21 Edw. IV. but for what particular purpose does not appear, ex-
cepting that it was done with intent to have it conveyed to some
one of his own family ; for John Lacy of Brearley, Esq. was found
in the year 1577, by inquisition at Wakefield, to be lord of the
manor. Soon after this it came to the Farrers, by the intermarriage
(32 Eliz.) of Henry Farrer of Ewood, with Mary, daughter of the
above John Lacy, and in this family it long continued. The present
lady of the manor is Mrs. Campbell, formerly Miss Charlotte Went-
worth, who lately intermarried withWilliamArchibald Campbell, Esq.

The village of Luddenden partly lies within this township. The
derivation of this word appears to be somewhat doubtful. Dr.
Johnson, in his MSS. collections of Yorkshire, says — "according
to tradition it takes its name from a dane named Lordan who inha-
bited there, and gave it the name Lordan-den, now by corruption
Luddenden." This derivation is disputed by Mr. Watson, who
says — "it shews how inattentive the doctor was to the true grounds
of etymological learning, Lordan was not the particular name of
any dane, but a general one;" and adds, "Luddenden is derived
from the Anglo-Saxon LoS, Lu8, or LyS, which signified water ;
and Sene, a valley : the last syllable appears to be redundant, unless
the stream which waters this valley was called the LoSSen." But
it would seem that even Mr. Watson is not altogether right in his
conjecture, for Dr. Wuitaker says — "It appears evidently to be
derived from the Saxon pluS loud, and bene a valley, from the loud
roar of the stream which runs along it."

ST. Mary's, luddenden.

The first licence for the celebration of masses and other divine
offices within this chapel, is to be found in the register of archbishop
Rotheram, dated a. d. 1436, in which the inhabitants of Midgley,
Sowerby and Warley are stated to have already erected at their own
expence, a chapel in the vale of Luddenden ; assigning as a reason
that " frequenter cum ad suam ecclesiam parochialem de Halifax
diebus festivalibus advenerint, infra eandem ecclesiam suam paro-
chialem, quam vis tempus fucrit pluvlosum, vcl aliis procellarum
Uirbiuibus intciupcratum pro raidtitudine poi)uli et parochiauorum


hiis diebus augmentatis intrare vix valeant." The great increase of
population is here distinctly referred to. What might be the size or
structure of the first chapel does not appear, but it was never conse-
crated nor had rights of sepulture. It appears however that archbishop
Cranmer, by virtue of his legatine power, gave licence for its conse-
cration to archbishop Lee, who died before it was performed. Yet
divine service, Catholic and Protestant, continued to be performed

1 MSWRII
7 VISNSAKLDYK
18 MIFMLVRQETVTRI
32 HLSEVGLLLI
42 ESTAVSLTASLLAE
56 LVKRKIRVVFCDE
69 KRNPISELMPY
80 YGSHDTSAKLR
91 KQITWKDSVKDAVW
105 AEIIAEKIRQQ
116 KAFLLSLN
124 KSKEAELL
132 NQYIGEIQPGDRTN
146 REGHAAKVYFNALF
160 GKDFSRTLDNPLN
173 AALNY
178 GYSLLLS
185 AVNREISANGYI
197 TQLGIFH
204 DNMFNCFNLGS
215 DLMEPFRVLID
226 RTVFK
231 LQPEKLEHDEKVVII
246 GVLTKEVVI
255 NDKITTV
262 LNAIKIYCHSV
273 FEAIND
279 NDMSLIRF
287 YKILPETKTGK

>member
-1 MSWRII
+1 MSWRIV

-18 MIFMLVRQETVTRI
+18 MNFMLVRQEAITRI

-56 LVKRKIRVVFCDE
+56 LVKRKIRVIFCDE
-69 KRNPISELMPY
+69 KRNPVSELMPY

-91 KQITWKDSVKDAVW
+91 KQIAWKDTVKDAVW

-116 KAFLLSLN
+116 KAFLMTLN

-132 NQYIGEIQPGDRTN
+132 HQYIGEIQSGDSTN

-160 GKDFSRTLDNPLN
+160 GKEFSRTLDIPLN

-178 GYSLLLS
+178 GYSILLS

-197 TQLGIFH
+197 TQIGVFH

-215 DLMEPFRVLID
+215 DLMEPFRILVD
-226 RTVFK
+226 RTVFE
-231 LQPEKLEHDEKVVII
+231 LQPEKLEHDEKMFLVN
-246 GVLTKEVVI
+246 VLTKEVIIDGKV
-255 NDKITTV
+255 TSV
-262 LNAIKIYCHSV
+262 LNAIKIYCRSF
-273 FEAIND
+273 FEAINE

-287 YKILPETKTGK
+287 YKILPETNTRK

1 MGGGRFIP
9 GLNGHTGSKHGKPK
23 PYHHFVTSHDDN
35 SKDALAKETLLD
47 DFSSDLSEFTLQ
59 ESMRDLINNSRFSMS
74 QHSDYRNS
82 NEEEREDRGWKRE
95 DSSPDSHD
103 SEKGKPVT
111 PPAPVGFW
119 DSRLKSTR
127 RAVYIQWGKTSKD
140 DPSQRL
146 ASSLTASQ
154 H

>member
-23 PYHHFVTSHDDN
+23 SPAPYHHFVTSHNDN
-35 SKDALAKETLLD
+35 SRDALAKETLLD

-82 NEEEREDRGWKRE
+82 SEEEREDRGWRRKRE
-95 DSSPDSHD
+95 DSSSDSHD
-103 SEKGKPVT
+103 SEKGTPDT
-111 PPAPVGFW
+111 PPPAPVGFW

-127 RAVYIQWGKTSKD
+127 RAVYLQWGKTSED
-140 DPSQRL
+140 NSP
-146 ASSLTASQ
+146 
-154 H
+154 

in this chapel till the year 1624 ; when Archbishop Toby Mathews
granted a commission to consecrate the chapel of Luddenden, to
John (Bridgman,) bishop of Chester, or John, bishop of Sodor and
Man ; and also to Charles Greenwood, clerk, rector of Thornhill ;
Hugh Ramsden, B. D. rector of Methley ; and Nathaniel Walsh,
A. M. ; accompanied by this singular clause — " quatenus dictam
capellam cum caemeterio de Midgley praedicto, retroactis tempor-
ibus beate Marie virgini dedicatam (" or called by the name of,")
consecretis et sanctificetis, seu iinus vestrum consecret et sanctificet."
From the first clause directed to either bishop disjunctively, with
the conjunctive necnon applied to the priests, it was evidently in-
tended that a bishop should be of the number. But the clause
" quorum semper unus sit Episcopus" was unaccountably omitted,
and the subsequent "seu unus vestrum" was understood to empower
a priest alone to perform the office ; and, in consequence of this
understanding, the church and church-yard were actually consecra-
ted, and the return to the mandate attested by Greenwood and
Walsh alone. "Such a delegation to priests, of an office properly
episcopal, is not (observes Dr. Whitaker) to be found in the annals
of the church of England." The chapel thus consecrated contained
in length 28 yards, and in breadth within walls 8 yards and a foot ;
the circumference of the church yard, 240 yards ; the breadth east
and w'est 63 yards, and north and south 58 yards.

The chapel was invested with the same privileges as Heptonstall
and Elland, and possessed the right of baptism, the nuptial bene-
diction, and of burial.

In 1662, an arbitration was agreed upon between Halifax and
the inhabitants of Midgley and Warley, because the latter refused
to pay their proportion towards the repairs of the mother clmrch,
alleging that they were freed from Halifax by a grant made to St.
Mary's chapel in Midgley ; and it seems as if it was given against


Midgley and Warley, because it is said in an old church-book at
Halifax, that "they could not make it out." After this, however,
in a faculty (formerly kept in Luddenden chapel) for erecting a loft